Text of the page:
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Homeward Bound: Finishing What We Start

II Corinthians 4:16, 5:11

In my medicine cabinet at home is a container of power-pack vitamin pills. It says on the box: “Take one a day for six weeks and watch your energy level rise!” Does it work? I don’t know. I keep forgetting to take the pills!

In our bedroom, we have one of those treadmill exercise machines. The ad read: “Thirty days to physical fitness.” Does it work? I don’t know. But I do know that it’s a great place to hang my towel after the shower!

On my bookshelves here at the church is a collection of books entitled Great Theologians of History. The ad in the magazine read: “Expand your mind by reading the giant minds. For just $11.95 a book, we’ll send you a new volume every six weeks until you have the whole collection.” Has it expanded my mind? I don’t know. I haven’t gotten around to reading them all yet!

I intended to take the pills; I intended to work out; I intended to read the books—but I just haven’t yet. Nor have you, right? That furniture-in-the-raw you bought is still in the raw, right? That French-pastry-made-easy kit has never been opened, right? That teach-yourself computer course is a course you’ve never taken, right? Some things we start we never seem to finish, right? Breathe easy! I’m not going to put you on a guilt trip about all the unfinished projects which are part of your life. The fact is that we don’t have to finish everything we start. In fact, some things in life may be better off abandoned. You’ll still be a good person and a child of God even if that macramé kit never comes out of the closet, or the woodworking class never gets taken. However, there is one thing in life which I want you never to abandon. There is one source of courage in life which you really need. There is one secret to endurance in life which will keep you ever-strong. There is one thing in life I want you to never lay aside or to lose. It is your faith.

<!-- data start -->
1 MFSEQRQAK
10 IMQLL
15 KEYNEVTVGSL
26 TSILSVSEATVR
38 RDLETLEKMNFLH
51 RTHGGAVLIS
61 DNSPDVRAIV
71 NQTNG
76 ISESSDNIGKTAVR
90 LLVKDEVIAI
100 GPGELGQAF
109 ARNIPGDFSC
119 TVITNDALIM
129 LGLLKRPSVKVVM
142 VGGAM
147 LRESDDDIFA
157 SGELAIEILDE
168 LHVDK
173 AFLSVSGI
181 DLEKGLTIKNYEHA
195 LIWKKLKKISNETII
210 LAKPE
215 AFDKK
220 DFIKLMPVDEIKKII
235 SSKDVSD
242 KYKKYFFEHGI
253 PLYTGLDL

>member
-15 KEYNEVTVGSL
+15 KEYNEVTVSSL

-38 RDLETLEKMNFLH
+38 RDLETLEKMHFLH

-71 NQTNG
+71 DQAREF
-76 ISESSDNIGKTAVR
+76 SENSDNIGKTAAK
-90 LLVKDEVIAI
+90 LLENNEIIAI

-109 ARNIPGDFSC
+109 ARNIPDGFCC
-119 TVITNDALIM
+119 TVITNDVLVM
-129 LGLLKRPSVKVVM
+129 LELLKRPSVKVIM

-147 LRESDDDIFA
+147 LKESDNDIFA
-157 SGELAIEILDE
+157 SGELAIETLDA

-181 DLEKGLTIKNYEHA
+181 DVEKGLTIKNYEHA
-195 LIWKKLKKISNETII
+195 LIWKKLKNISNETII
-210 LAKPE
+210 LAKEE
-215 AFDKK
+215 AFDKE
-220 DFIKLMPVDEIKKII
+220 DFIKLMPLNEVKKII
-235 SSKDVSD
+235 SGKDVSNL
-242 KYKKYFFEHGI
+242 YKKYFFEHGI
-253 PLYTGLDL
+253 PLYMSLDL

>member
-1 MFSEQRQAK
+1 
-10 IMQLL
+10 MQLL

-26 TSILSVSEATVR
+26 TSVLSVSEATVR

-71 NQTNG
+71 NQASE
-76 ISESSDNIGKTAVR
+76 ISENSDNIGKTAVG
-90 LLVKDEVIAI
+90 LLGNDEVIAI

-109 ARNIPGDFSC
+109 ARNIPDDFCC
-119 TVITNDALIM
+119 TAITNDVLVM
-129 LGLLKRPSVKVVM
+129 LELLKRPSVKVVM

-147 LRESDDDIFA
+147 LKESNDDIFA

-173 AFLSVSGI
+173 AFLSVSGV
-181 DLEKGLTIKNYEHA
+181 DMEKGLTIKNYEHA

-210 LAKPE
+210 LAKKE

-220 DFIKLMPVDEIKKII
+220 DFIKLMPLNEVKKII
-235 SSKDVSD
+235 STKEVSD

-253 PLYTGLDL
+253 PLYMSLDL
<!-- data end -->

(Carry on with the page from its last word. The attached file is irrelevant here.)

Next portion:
We are spending these weeks looking at the Christian promise of heaven and how it shapes our life here and now. I find it fascinating that here in II Corinthians, Paul uses heaven to remind his readers to stay strong and faithful. In fact, he begins this passage by saying: “So we do not lose heart…we have courage…” If you want to have courage in life, get focused on heaven. If you want to have strength enough to see life all the way through, get focused on heaven. Paul then makes his point by raising and addressing three questions: Is your body tired? Are your burdens heavy? Are your days numbered? Watch how he does it…

Is your body tired? Remember, Paul says, that your spirit is being renewed.

His words: “Even though our outer nature is wasting away, our inner nature is being renewed day by day.” You know the only problem with this body of ours is that it doesn’t always work right and it doesn’t work long. It gradually—or not so gradually—begins to wear out. This will blow your mind. Do you know that 80 percent of the dust in your house is your own shed skin? I like that one-liner: “How do you expect to feel fit as a fiddle when you’re shaped like a cello?” It was Gypsy Rose Lee who said, somewhat indelicately, “I still have everything I had twenty years ago, only now it’s all lower!”